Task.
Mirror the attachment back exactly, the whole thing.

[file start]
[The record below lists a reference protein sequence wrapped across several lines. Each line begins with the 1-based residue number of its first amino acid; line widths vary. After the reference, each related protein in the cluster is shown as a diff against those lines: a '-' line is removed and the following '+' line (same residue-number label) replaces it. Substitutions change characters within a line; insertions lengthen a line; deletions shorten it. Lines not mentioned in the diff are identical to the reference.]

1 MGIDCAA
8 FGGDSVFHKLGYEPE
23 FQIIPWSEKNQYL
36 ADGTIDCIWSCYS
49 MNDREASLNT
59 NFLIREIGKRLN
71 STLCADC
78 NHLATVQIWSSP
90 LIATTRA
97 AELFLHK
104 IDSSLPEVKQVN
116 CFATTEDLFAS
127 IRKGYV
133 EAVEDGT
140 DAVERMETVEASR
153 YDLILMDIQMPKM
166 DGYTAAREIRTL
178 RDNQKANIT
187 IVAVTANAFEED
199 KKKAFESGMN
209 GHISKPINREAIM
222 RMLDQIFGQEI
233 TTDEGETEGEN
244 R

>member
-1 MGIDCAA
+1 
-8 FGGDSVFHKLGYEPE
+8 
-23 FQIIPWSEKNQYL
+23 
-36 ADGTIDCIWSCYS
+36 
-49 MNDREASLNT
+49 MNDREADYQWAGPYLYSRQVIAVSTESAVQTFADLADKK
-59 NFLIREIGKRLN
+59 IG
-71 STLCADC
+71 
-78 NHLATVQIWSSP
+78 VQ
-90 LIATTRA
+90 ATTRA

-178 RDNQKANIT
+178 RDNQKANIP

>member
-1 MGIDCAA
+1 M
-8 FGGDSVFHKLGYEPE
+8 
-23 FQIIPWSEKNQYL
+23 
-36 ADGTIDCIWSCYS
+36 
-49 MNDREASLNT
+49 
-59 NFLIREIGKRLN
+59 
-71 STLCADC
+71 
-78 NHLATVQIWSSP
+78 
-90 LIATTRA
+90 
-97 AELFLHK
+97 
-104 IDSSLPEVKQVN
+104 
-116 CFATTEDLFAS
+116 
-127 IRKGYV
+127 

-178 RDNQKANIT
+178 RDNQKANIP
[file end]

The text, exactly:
[The record below lists a reference protein sequence wrapped across several lines. Each line begins with the 1-based residue number of its first amino acid; line widths vary. After the reference, each related protein in the cluster is shown as a diff against those lines: a '-' line is removed and the following '+' line (same residue-number label) replaces it. Substitutions change characters within a line; insertions lengthen a line; deletions shorten it. Lines not mentioned in the diff are identical to the reference.]

1 MGIDCAA
8 FGGDSVFHKLGYEPE
23 FQIIPWSEKNQYL
36 ADGTIDCIWSCYS
49 MNDREASLNT
59 NFLIREIGKRLN
71 STLCADC
78 NHLATVQIWSSP
90 LIATTRA
97 AELFLHK
104 IDSSLPEVKQVN
116 CFATTEDLFAS
127 IRKGYV
133 EAVEDGT
140 DAVERMETVEASR
153 YDLILMDIQMPKM
166 DGYTAAREIRTL
178 RDNQKANIT
187 IVAVTANAFEED
199 KKKAFESGMN
209 GHISKPINREAIM
222 RMLDQIFGQEI
233 TTDEGETEGEN
244 R

>member
-1 MGIDCAA
+1 
-8 FGGDSVFHKLGYEPE
+8 
-23 FQIIPWSEKNQYL
+23 
-36 ADGTIDCIWSCYS
+36 
-49 MNDREASLNT
+49 MNDREADYQWAGPYLYSRQVIAVSTESAVQTFADLADKK
-59 NFLIREIGKRLN
+59 IG
-71 STLCADC
+71 
-78 NHLATVQIWSSP
+78 VQ
-90 LIATTRA
+90 ATTRA

-178 RDNQKANIT
+178 RDNQKANIP

>member
-1 MGIDCAA
+1 M
-8 FGGDSVFHKLGYEPE
+8 
-23 FQIIPWSEKNQYL
+23 
-36 ADGTIDCIWSCYS
+36 
-49 MNDREASLNT
+49 
-59 NFLIREIGKRLN
+59 
-71 STLCADC
+71 
-78 NHLATVQIWSSP
+78 
-90 LIATTRA
+90 
-97 AELFLHK
+97 
-104 IDSSLPEVKQVN
+104 
-116 CFATTEDLFAS
+116 
-127 IRKGYV
+127 

-178 RDNQKANIT
+178 RDNQKANIP